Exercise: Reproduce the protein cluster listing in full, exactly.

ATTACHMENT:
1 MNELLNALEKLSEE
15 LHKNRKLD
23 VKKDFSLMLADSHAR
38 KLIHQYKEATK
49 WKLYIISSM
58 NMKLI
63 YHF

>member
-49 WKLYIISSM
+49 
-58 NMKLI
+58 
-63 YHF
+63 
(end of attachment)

1 MNELLNALEKLSEE
15 LHKNRKLD
23 VKKDFSLMLADSHAR
38 KLIHQYKEATK
49 WKLYIISSM
58 NMKLI
63 YHF

>member
-49 WKLYIISSM
+49 
-58 NMKLI
+58 
-63 YHF
+63 